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New Golang Malware Leverages NASA's Images to Deliver Ransomware


The incidence of ransomware attacks nearly doubled in 2021. According to Verizon's data breach investigation reports, ransomware attacks now account for 10% of all security breaches.

NASA's images are the latest target of a new ransomware campaign that is using them to deliver its payload. The new campaign, which was published by the Securonix Threat Labs, and first reported by Bleeping Computer, shows how a Golang-based attack is using the image of galaxy cluster SMACS 0723 to hide a malicious Windows executable.

Securonix is tracking the attack campaign in question as GO#WEBBFUSCATOR.

What is Golang malware?

Ransomware is a malware type that stops users from accessing their resources, system files, personal details, etc., by encrypting the files and the system. Hackers offer a key to decrypt the files and the system if a victim pays a ransom. 

Agenda Ransomware is a new ransomware strain written in the Golang language that was spotted in the wild. It targets educational and healthcare institutions in countries like Saudi Arabia, Thailand, Indonesia, and South Africa. Trend Micro researchers said, "Agenda can reboot systems in safe mode, attempts to stop many server-specific processes and services, and has multiple modes to run." 

This malware dubbed GO#WEBBFUSCATOR is running a persistent campaign, increasing the preference of malware operators for the Go programming language. This malware creator preferred Golang because it supports cross-platform code execution, allowing hackers to target various operating systems via a shared codebase. They bind the malware with the popular images so that anyone who opens it for educational or research purposes gets infected.

Qilin is the threat actor behind this malware. The malware allows tailoring of its binary payloads for each victim, enabling the operators to determine what to provide on the ransom note or encryption algorithms and the extensions to utilize. The tweaking of binary payload allows its operators to decide what process list and services to terminate before executing its encryption for locking the system. 

Additionally, this Golang malware evades detection by leveraging the safe mode feature. Once it successfully encrypts all the files and the entire system, it changes the file name and extension to a pre-configured one. Then it will drop a ransom note on every encrypted directory so that when the victim opens any computer directory, they get a ransom note. After executing these processes successfully, it reboots the system in normal mode. Researchers found that the ransomware amount demanded ranges between $50,000 and $800,000.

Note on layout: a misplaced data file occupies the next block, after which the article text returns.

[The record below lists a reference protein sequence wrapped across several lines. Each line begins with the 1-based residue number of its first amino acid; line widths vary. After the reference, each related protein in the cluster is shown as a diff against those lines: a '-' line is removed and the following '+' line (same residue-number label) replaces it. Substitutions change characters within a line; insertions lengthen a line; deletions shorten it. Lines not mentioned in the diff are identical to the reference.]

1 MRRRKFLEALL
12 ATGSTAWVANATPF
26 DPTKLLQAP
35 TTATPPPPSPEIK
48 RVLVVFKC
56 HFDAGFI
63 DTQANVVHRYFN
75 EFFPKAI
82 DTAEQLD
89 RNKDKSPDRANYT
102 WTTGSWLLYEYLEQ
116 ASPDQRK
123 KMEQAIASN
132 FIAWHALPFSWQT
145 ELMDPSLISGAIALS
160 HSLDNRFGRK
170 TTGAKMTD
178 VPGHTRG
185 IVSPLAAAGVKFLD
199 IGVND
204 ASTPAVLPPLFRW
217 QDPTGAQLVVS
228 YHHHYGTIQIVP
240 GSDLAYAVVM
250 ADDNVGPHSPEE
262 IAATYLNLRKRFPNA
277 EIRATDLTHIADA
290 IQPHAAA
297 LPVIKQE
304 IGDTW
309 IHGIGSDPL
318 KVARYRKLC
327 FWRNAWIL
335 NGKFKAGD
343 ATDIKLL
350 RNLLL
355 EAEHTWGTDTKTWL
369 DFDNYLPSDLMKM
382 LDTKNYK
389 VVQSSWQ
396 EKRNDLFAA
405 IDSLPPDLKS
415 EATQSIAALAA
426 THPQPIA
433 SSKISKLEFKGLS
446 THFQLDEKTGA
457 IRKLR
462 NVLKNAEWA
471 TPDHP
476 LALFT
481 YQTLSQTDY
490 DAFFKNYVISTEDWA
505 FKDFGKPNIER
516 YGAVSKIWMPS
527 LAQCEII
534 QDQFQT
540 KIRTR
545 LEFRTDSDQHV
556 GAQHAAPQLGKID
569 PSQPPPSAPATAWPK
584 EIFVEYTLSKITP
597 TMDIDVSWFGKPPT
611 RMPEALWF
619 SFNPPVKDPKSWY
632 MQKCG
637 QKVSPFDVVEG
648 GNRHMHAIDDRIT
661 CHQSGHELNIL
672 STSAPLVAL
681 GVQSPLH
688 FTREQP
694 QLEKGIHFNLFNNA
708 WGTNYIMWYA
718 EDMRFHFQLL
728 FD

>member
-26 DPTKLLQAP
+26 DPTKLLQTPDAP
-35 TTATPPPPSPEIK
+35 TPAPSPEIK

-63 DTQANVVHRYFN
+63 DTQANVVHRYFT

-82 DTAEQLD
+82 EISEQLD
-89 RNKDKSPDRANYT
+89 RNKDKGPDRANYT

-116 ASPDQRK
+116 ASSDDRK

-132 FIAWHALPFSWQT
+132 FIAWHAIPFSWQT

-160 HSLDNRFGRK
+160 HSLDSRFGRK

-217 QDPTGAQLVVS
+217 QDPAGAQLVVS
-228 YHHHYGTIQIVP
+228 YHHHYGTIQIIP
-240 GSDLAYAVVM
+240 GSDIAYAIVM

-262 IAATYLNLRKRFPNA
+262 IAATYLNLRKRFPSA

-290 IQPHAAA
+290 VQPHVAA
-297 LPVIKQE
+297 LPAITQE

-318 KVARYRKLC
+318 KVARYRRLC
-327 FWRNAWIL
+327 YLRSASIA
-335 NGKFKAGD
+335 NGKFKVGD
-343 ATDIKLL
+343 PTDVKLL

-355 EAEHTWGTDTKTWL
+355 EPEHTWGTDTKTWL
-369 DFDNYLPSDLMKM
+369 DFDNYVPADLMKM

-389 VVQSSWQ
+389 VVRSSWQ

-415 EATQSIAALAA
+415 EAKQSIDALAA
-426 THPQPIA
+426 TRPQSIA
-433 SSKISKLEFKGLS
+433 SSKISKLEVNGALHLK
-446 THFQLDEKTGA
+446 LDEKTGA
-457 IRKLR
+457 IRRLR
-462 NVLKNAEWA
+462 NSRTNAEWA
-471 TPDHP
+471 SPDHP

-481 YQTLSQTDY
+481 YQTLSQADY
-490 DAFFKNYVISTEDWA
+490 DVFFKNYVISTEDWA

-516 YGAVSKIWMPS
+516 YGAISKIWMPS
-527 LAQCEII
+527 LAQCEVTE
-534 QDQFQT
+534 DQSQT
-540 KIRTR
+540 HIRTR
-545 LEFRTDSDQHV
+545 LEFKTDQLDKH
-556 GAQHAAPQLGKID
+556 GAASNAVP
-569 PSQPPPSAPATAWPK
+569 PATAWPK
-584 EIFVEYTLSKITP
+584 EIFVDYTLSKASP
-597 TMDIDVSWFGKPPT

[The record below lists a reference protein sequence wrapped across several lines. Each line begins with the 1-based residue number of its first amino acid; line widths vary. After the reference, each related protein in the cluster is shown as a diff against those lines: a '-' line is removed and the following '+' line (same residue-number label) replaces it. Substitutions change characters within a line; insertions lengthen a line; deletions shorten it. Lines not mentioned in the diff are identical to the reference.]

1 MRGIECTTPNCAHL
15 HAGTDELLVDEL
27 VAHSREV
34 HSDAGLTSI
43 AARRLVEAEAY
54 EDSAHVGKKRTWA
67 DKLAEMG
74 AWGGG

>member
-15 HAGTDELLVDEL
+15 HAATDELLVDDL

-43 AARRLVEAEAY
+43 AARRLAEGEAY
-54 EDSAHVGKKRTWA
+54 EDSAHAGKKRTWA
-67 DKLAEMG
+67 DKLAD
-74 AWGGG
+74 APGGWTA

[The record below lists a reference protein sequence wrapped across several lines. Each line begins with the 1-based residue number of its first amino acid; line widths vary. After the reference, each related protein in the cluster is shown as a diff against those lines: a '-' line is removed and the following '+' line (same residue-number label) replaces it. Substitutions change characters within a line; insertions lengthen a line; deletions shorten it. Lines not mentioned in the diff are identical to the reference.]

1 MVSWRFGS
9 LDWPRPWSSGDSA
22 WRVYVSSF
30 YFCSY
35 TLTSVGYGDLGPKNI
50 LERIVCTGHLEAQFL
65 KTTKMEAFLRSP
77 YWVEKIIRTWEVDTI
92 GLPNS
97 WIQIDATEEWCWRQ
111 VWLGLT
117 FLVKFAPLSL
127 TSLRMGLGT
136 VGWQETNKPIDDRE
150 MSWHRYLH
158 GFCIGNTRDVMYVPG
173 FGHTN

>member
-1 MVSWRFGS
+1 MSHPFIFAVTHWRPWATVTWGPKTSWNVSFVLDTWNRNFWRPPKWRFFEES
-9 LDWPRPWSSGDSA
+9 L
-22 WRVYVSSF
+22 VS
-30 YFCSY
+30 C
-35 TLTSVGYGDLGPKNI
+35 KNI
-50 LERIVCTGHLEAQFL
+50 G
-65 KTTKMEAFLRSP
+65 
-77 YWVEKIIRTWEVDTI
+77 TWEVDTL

How the image-based malware attack works

According to the report, the researchers of Securonix Threat Lab – T. Peck, D. Iuzvyk, and O. Kolesnikov – highlighted that in the malware campaign, the attackers use phishing emails containing MS Office attachments named Geos-Rates.docx. When a victim opens the email attachment, it auto-executes an obfuscated VBA macro. This macro downloads a picture file named OxB36F8GEEC634.jpg. In the beginning, it will look like a deep field image from the telescope. But in reality, it is a Base64-encoded payload of size 1.7MB. 

It can easily bypass anti-malware solutions. Also, it employs a technique called "gobfuscation" (Go obfuscation) by leveraging a Golang obfuscation tool (available on GitHub). Researchers further added that attackers use encrypted DNS queries/responses for communication via the C2 server. It can also accept and execute remote commands through the server's Windows Command Prompt.

Malware prevention best practices

  • It is essential to train employees and raise awareness so that they do not download attachments from malicious email senders.

  • To protect data, enterprises should encrypt it using secure algorithms. That way, even if the data is encrypted, cybercriminals can't do anything with it, and the enterprise won't have to pay a ransom.

  • Enterprises should enable robust defence strategies through network traffic analyzers, web filtering, firewalls, endpoint scanning, anti-ransomware solutions, Identity and Access Management solutions, etc.

  • Enterprises should hire robust incident response security professionals or patch management experts to resolve attacks or identify any system vulnerability to restore normalcy immediately after the attack.

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